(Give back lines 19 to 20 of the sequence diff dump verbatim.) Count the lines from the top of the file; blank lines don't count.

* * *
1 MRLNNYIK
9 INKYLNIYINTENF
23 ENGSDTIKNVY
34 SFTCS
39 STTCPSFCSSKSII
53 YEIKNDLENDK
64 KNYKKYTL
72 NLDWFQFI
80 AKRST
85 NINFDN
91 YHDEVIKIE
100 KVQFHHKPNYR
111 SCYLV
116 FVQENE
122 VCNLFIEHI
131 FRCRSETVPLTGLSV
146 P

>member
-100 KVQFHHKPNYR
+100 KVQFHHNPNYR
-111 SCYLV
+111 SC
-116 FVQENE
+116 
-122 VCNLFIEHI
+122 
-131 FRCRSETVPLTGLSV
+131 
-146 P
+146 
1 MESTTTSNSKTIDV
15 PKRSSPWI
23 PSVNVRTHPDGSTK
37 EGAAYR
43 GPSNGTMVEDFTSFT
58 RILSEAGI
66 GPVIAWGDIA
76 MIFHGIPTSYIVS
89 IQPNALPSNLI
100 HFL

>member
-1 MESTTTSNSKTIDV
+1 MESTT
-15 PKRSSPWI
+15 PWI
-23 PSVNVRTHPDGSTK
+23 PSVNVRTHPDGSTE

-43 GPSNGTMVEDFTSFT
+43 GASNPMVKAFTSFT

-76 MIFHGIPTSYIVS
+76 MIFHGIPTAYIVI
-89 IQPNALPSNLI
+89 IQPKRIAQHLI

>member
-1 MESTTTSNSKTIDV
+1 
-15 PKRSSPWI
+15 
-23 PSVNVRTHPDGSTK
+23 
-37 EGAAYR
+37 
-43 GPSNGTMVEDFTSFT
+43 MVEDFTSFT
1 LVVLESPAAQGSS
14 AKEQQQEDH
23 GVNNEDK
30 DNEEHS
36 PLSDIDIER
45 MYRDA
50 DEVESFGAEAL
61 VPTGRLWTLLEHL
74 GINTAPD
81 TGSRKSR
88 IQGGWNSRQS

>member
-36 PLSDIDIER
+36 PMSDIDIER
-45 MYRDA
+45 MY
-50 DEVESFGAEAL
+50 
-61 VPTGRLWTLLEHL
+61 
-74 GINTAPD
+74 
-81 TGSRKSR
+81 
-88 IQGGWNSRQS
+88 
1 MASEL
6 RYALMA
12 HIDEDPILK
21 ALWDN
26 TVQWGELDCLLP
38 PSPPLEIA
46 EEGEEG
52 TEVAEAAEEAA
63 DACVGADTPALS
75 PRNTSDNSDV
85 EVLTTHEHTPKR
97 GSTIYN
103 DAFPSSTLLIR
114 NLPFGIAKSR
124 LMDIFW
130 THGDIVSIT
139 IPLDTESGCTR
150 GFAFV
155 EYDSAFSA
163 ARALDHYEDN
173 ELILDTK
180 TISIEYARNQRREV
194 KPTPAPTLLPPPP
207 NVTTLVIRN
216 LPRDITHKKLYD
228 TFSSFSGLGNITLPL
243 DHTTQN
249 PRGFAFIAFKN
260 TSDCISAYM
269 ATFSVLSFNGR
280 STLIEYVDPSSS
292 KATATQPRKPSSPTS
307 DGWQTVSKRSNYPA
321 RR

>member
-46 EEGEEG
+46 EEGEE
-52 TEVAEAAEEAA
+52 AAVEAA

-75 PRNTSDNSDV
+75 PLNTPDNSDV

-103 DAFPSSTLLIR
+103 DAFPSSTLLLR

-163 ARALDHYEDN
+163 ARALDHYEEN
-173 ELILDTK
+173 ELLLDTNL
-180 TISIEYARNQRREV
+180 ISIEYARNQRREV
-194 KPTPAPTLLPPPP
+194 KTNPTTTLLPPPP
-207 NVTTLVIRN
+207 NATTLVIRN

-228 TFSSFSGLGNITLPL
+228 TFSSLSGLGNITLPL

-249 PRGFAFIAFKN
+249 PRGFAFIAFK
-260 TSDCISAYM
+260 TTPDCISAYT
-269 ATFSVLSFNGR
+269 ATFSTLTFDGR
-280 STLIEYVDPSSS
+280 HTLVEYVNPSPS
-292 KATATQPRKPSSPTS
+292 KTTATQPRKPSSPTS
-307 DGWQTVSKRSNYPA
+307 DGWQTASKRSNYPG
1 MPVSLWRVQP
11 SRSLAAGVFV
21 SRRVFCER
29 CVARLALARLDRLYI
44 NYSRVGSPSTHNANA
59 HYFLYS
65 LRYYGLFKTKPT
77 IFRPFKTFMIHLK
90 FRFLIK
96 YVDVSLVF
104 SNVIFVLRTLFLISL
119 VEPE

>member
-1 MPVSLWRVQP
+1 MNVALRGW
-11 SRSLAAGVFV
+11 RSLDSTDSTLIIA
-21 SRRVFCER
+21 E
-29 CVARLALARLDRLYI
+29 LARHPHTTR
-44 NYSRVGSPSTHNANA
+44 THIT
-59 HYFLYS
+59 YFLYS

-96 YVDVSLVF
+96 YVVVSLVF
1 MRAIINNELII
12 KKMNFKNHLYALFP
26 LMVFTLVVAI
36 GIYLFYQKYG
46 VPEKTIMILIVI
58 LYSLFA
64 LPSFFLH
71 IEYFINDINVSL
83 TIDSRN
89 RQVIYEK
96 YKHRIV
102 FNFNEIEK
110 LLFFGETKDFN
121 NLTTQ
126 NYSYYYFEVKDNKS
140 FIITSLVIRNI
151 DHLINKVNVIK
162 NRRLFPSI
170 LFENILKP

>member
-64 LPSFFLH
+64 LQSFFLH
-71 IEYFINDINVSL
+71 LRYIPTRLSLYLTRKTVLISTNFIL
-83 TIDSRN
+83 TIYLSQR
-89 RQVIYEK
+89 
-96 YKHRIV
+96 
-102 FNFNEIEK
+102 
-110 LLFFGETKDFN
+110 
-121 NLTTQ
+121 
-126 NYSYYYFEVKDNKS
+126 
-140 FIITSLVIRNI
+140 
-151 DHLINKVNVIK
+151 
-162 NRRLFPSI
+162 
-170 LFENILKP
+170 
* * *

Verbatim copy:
-100 KVQFHHKPNYR
+100 KVQFHHNPNYR